This club has wonderful facilities - and they get better every time I come here. In the new sports centre take a look at the outdoor tennis courts (four)



... And the 2 indoor ones



But best of all - as I now have joined the Henley Bowling Club - is this full size bowling green on the third floor. Pity I'm not here long enough to have a game.



I've just received an invitation to go to the Royal Palace in Johor (Malaysia) to have lunch with Sultana Nora. She's another friend from the past when I was 'Court Painter' to her husband the Sultan. Sadly I've had to turn the invitation down as it's for next Thursday and I'll be back in Henley by then.
Yesterday I took Stephanie, from Craft Print International, to lunch at the Tavern here at the club before she took me for a tour of her company in Jurong, which is in the industrial north of Singapore. It's where I've had all my books printed. Very impressive with over 250 employees and many printing machines running continuously for 24 hours. This is also where that beautiful big book on miniature painting through the ages, that I mentioned a couple of weeks ago, was printed. On the way back from Jurong I took a trip round one of the latest shopping malls, called the ION. So spectacularly modern the design is almost vertiginous with all the various levels and walkways - some leading to the MRT (underground). There's even a way to go inside this enormous lilac Christmas tree.






A few of the Christmas decorations are lit already but I'm hoping all the lights will be turned on tomorrow night. Singapore loves lights - especially at Christmas and Chinese New Year. Of course they always have an eye towards profit and Singaporeans love shopping. However if a Singaporean wants to gamble at the new Sands Casino they have to pay $100 to get in, whereas we foreigners can get in for nothing. I was told meals were also free for us but I'm not likely to try it out as I'm reserving my gambling (and losses) for Sunday when I go to the races! Having lived here on and off for 20 years I've gathered many friends from every walk of life. Tonight I'm going out for dinner with Shamsuddin - one of the artists I worked with in the early sixties. But last night I met up with yet another old friend and her young friend who I used to call 'Dolly Daydream' for a reason I've forgotten - we landed up in a Western styled restaurant in the countryside called North Border.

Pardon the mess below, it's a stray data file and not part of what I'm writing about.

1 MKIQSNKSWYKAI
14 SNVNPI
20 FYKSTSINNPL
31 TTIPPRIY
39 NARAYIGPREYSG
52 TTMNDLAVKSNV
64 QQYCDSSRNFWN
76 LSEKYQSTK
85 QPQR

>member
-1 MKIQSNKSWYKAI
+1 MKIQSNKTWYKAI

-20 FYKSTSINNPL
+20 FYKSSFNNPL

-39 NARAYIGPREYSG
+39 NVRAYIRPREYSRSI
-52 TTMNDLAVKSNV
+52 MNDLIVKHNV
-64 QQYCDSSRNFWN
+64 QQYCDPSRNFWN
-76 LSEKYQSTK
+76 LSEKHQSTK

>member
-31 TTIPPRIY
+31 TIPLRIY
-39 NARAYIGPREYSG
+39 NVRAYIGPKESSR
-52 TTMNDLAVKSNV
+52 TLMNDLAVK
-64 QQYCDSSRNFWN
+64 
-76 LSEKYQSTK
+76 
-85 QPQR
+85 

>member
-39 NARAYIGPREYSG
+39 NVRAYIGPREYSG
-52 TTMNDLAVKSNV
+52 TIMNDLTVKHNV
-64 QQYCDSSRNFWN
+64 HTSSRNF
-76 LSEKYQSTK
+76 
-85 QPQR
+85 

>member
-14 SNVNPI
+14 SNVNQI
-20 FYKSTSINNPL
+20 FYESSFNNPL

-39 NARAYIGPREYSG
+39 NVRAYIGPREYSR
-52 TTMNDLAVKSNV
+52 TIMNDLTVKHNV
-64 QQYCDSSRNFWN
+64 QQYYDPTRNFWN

I could barely read the menu it was so dark under the flickering candlelight, and as usual my request for Brandy Ginger Ale with NO ice materialised with a glass half full of ice. Another of my dislikes (allergies) is garlic and these days so many restaurants seem to speciallise in putting it in everything. Last night they just didn't give up. "We'll bring the garlic separately" they said, as if they were doing me a really special favour. I gave in eventually and the steak was lovely. The garlic and honey sauce (as a special treat) they brought just stared at me from the table, daring me to taste it. I didn't!
We raced around the Marina Bay area later so I could see all the buildings at night, Dolly Daydream drove too fast for me to take a decent picture, so this will have to do.